With the Now That’s What I Call Music franchise celebrating one hundred editions this year, it seems appropriate to mention a series of compilations which certainly didn’t sell millions, given they weren’t sold either on or off-line, nor attracted any attention beyond the collectors of the odd and arcane. Lux and Ivy’s Favorites was initially based on an interview with The Cramps duo in the first volume of Re/Search’s Incredibly Strange Music, in which they discuss some of the music that they themselves had collected as fans. Many of the tracks they discussed were obscure R&B tunes with gobbledegook lyrics and blaring saxophone and rockabilly also-rans who played like their lives depended on it but found their careers ending with whiplash abruptness.
At a time when Napster was in its infancy, WMFU blogger Kogar the Swinging Ape took it upon himself to seek out the tracks which were mentioned – no small task considering the obscurity of them – to compile for the amusement of he and his friends. Two discs were eventually assembled, to be traded online at no cost, a doff of the cap to the pittance paid by Lux and Ivy for the records in the first place. Over the years, the compilations have stretched to seventeen volumes, some, alas, being bootlegged and sold, a dizzying nonsense on all levels. All of this leads us to this new release on Righteous Records, which perhaps wisely dispenses with any sleeve-notes and only passingly references the band who did so much to shine a light of such rock curios.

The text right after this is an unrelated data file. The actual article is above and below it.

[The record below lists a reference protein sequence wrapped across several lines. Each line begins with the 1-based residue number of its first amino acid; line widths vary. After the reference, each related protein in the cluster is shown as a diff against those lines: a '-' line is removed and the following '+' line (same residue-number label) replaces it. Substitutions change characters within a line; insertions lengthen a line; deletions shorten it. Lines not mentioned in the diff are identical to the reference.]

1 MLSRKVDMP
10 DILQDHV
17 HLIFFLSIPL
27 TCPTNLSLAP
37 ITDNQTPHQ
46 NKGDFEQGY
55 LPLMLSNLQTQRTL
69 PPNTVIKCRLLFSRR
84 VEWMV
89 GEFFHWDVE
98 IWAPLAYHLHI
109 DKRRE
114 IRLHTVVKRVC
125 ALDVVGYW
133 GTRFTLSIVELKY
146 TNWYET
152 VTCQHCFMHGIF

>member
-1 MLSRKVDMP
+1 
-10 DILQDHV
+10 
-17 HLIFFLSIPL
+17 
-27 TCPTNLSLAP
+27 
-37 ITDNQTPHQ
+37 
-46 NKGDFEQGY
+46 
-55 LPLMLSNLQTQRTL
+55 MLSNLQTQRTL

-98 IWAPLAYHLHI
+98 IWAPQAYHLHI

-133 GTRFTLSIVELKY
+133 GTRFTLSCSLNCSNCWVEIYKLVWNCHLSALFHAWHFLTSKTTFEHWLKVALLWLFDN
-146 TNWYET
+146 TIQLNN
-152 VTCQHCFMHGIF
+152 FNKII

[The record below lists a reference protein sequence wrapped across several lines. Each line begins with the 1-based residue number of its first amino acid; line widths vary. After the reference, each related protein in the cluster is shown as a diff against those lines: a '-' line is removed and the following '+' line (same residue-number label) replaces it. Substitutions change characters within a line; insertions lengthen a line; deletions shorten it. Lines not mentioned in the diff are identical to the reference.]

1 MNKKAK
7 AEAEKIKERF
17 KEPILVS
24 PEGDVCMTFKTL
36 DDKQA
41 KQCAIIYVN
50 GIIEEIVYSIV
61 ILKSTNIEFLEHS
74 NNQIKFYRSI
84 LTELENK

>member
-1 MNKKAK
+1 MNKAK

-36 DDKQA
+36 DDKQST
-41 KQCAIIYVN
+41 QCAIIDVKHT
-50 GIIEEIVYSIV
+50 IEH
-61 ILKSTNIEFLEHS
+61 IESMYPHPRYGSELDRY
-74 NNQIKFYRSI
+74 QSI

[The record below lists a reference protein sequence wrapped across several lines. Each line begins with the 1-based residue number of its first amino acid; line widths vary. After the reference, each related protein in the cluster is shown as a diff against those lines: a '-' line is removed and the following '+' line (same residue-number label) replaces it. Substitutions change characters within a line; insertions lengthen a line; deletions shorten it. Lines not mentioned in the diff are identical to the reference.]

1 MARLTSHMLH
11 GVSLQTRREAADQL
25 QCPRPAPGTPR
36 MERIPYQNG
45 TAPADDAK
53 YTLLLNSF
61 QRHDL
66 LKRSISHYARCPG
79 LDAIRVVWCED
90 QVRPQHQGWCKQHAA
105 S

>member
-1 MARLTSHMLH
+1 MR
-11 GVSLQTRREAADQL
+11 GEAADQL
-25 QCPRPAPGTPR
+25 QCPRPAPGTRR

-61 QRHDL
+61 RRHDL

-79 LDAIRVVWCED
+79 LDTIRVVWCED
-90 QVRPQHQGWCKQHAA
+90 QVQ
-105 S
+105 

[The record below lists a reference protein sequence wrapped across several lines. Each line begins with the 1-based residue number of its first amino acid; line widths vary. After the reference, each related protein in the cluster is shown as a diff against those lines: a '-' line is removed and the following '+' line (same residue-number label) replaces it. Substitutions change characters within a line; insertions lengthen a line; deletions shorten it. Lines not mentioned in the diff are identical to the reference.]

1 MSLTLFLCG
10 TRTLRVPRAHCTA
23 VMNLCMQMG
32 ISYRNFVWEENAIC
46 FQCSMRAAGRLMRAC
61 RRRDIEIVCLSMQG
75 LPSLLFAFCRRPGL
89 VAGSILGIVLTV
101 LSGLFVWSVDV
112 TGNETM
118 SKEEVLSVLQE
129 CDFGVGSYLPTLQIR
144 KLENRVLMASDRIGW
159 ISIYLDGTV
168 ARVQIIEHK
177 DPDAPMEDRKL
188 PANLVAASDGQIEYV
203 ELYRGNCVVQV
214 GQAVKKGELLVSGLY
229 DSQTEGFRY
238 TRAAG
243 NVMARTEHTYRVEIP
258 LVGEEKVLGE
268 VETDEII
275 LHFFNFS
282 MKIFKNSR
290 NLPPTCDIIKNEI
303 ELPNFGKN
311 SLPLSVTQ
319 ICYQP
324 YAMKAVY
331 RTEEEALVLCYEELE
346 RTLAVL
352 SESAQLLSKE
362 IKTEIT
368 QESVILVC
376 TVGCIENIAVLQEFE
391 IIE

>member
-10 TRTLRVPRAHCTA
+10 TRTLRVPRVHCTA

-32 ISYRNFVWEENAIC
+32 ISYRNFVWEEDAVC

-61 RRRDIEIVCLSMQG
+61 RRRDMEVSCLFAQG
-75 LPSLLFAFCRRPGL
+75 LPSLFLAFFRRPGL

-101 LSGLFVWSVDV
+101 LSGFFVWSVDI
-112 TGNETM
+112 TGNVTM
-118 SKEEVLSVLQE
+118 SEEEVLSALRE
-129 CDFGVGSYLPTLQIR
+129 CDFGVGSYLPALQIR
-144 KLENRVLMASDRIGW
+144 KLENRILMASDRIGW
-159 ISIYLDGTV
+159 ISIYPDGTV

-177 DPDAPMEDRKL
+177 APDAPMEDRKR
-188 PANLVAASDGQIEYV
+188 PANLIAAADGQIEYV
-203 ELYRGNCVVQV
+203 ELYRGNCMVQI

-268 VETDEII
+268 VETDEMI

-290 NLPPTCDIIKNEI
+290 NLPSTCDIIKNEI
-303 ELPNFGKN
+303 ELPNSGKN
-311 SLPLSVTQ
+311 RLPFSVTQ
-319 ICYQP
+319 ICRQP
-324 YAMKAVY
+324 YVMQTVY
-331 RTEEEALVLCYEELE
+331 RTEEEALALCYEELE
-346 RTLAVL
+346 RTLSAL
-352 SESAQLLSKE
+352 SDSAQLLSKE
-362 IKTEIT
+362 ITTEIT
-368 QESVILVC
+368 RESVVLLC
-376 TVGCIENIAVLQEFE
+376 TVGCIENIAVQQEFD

Inevitably in an age when even the rarest tracks are available at the click of a button, there is little to make the eyes pop in an archaeological sense – if not already featured on the aforementioned comps, a good number of these have appeared on Norton Records releases, or similarly reverential ventures to keep sound alive. However, the generous 50-odd tracks are pleasingly sequenced, from the screeching sax of Danny Zella and his Zell Rocks giving right of way to the burnt rumble of Cherokee Dance, a strangely sinister track by Bob Landers with Willie Joe and his Unitar, which sounds like tracheotomy operation gone wild.
Not every artist is wilfully obscure – Johnny Otis, The Ikettes, Little Eva and Basil Kirchin all feature, showing that the leap from unknown to stardom (of sorts) was never an impossible dream, whilst The Marquees’ Wyatt Earp features a pre-”e” Marvin Gay on backing vocals. Like the psychedelic bands who would later fill a zillion compilations themselves, the historical value is immeasurable – tracks regularly feature strong female characters not giving a fuck, and the instrumentation is chaotic to the point of all-out anarchy, out-punking most punk by many degrees. There’s as much Molotov as crème de menthe in these cocktails. If this is indeed the intended link between the featured songs and The Cramps then it’s a fair call, though at the same time rather lazy and opportunist. It feels a little like your hand is being held when there’s really no need – an album that serves to guarantee the question “what’s this you’re playing?” in the car and, perhaps proving why these records remained buried, requiring frantic scrabbling for the CD cover to find out.